Monday, July 09, 2007

Time doesn't always heal

It's funny how time heals all wounds but like many healed wounds a scar will remain. It doesn't seem like ten years have passed already but it's also no surprise that time has a habit of getting away from us. Ten years ago today I remember driving home after a later shift than usual to see a massive stain in the sky. I remember thinking to myself that something was seriously ablaze but like most people, including most of the rescue services people that attended to the fire, had no idea what was truly happening. Like many truly horrific things is started with a simple and thoughtless act. In a ragged old building housing a stockpile of materials for a plastics recycling company, an 8 year old started a little fire to see it burn. He had no intention of triggering what would become Hamilton's largest fire nor had he any intention of hurting anyone but intentions aside the fire raged out of control.

The fire that ensued would rage on for most of a day and continue to smolder for almost 4 days afterwards. As it raged on it spewed vile clouds of poisonous muck into the air from the plastics is consumed. Once they began to realize what they were engulfed in and begun to take protective measures it was too late for many of the crew to avoid the exposure. They had breathed in the vile cloud for hours and were concerned for the long term effects of the whole ordeal. So much so that over 200 firefighters who worked the blaze each have a file with the health board to the effect that they were exposed to it as the true impact may not be felt for years to come. One firefighter has already lost his life to cancer that was likely caused by the fire. Bob Shaw fought against the disease that would eventually claim him but his loss was not entirely for nothing. A law has finally been passed by the provincial government by unanimous vote (how often does the entire government agree on anything?)that Now, eight job-related cancers contracted by full-time firefighters will be presumed to be work-related, as will heart attacks that occur within 24 hours of a fire. Finally a step to protect those that protect us every day by putting their very lives on the line has been enacted and it;s about damn time.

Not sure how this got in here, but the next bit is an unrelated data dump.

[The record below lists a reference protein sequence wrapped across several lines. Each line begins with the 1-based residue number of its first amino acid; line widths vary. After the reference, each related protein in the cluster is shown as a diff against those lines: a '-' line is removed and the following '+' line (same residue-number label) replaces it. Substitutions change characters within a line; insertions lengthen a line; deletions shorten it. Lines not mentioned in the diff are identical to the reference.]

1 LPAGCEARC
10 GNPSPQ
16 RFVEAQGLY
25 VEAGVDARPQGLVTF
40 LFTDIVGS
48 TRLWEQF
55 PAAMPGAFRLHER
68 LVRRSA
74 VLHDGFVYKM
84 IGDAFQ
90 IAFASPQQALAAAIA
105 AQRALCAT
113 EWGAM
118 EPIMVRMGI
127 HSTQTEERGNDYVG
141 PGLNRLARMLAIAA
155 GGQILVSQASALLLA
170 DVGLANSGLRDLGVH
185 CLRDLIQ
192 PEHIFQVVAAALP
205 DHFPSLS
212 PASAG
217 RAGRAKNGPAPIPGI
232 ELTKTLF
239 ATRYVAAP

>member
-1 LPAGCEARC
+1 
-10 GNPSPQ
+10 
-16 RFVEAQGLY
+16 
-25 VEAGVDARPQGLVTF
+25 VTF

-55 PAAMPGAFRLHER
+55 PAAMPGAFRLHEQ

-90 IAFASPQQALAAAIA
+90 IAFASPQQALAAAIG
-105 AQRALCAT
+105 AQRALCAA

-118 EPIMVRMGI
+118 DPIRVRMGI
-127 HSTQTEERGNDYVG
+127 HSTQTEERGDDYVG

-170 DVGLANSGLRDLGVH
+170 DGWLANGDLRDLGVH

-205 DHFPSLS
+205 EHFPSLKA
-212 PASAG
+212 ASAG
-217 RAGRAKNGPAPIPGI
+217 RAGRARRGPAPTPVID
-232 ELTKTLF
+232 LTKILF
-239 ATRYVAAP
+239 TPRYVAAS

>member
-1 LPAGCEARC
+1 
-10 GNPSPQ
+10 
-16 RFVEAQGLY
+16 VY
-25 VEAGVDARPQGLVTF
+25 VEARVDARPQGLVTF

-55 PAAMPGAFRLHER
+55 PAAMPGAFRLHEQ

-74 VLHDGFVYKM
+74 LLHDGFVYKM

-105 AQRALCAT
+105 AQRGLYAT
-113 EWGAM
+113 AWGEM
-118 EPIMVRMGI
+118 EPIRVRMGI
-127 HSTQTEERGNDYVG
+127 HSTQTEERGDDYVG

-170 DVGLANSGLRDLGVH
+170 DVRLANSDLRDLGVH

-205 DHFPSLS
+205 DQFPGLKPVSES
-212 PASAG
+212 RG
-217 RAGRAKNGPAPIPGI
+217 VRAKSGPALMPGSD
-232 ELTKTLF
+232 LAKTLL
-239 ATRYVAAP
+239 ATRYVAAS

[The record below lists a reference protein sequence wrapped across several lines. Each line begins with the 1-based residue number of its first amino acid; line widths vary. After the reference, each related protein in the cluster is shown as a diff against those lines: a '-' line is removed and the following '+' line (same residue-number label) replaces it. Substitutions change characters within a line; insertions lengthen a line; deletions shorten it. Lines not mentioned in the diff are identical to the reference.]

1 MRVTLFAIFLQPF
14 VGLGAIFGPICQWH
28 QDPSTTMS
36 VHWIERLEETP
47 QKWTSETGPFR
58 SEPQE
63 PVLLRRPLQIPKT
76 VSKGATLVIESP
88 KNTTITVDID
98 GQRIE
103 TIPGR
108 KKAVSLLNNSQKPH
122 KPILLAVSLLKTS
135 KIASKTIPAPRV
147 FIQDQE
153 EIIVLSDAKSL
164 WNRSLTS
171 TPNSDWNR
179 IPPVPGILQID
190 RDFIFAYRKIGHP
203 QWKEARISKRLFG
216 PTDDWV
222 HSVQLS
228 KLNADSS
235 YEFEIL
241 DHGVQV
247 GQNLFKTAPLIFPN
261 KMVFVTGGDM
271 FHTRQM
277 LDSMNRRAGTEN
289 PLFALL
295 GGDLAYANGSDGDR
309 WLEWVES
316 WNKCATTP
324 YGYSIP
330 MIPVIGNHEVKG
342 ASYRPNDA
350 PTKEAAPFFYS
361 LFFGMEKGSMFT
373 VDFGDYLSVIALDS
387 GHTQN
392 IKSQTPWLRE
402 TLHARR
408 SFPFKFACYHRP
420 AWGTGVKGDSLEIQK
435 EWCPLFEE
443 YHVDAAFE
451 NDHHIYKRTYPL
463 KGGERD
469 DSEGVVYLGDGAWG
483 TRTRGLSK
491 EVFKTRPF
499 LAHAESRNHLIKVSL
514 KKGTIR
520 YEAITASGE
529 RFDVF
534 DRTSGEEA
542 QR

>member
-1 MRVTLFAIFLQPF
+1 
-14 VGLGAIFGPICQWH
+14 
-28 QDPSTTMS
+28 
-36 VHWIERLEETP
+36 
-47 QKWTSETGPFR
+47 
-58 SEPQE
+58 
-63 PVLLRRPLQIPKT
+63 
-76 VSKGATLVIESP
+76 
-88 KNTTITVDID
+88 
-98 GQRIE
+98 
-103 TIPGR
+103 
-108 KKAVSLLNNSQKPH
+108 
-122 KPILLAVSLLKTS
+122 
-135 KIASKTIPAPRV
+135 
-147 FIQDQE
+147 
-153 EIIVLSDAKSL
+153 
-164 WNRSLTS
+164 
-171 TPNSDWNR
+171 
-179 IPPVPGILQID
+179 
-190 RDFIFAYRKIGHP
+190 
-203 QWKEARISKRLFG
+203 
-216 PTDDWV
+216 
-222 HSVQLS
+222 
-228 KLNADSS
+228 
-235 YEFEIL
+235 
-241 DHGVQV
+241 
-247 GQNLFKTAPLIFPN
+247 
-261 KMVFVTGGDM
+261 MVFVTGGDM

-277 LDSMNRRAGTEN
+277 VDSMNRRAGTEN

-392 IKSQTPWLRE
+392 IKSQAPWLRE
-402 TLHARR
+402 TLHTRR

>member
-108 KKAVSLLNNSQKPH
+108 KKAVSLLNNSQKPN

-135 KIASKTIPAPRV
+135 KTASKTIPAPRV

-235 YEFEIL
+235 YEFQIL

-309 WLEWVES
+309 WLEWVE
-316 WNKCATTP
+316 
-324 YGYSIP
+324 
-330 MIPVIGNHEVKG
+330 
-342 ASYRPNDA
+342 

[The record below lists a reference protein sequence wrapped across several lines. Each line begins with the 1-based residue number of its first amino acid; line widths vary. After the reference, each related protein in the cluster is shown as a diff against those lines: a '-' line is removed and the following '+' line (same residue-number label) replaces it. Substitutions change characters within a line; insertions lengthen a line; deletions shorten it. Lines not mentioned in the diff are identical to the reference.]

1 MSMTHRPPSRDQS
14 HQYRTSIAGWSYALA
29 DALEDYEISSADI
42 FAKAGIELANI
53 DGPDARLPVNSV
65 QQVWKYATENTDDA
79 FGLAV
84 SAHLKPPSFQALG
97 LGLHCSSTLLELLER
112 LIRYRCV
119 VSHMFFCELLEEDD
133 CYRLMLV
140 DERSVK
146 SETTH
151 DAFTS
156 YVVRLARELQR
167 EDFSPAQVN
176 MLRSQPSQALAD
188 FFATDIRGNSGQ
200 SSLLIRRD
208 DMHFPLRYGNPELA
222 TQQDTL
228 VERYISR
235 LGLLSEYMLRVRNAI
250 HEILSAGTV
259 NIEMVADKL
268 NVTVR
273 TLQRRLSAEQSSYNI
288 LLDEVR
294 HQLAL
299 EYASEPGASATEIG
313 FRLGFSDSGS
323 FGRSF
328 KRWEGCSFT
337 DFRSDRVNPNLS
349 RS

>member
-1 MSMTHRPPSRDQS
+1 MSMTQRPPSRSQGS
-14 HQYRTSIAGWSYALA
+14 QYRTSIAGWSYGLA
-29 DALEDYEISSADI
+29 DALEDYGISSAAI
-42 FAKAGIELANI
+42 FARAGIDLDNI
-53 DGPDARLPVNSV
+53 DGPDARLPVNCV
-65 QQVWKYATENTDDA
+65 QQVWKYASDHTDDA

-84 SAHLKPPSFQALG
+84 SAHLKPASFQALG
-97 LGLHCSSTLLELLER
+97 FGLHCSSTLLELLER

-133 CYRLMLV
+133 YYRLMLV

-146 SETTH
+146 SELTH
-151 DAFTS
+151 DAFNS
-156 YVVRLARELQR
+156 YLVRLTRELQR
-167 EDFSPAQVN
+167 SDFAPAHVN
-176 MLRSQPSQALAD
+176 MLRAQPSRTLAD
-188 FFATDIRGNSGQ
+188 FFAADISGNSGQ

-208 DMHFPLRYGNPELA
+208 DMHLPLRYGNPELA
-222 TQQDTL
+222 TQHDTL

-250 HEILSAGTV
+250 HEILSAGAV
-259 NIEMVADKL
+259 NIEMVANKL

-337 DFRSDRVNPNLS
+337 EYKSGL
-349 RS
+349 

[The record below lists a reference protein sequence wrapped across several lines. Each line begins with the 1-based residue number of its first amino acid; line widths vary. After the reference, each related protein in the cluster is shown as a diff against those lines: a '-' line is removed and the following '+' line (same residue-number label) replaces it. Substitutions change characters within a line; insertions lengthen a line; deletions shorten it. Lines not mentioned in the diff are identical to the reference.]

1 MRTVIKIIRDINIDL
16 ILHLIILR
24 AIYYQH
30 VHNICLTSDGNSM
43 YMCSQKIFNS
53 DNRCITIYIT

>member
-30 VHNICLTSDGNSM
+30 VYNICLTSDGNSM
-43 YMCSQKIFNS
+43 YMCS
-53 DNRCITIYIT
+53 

The site where this horror took place has been stripped and bulldozed and now a park stands where the fire took place. A movement to name the park "Firefighter's Park" was made but understandably was vetoed by the people who wanted to forget the whole mess. While they are a proud lot and have bravery to spare, they have no desire to relive the tragedy and pain that a call like this can bring up. To memorialize it would just seem wrong to them. While they would like to forget it all happened and just go on doing the job they are called to do, I would like to thank each and every one of them for the sacrifices they make and the risks they take to make sure we are all safe and sound. If it isn't too much trouble also take a minute to remember Bob's sacrifice and that of all those who run in when we would fail.


Blogger Lisa said...

Wow, that's an incredible 'stain' as you call it. How frightening for all those involved and the rest of your town.

Amazing that an 8 year old started that.

3:26:00 PM  
Blogger jcpiercy said...

Pete , thanks for taking the time to write such meaningful words.

Its unfortunate that it took a Plastimet fire in Hamilton to make people aware of the dangers in firefighting.

Im grateful for having spent some time working with Bob Shaw .

John Piercy

10:40:00 PM  

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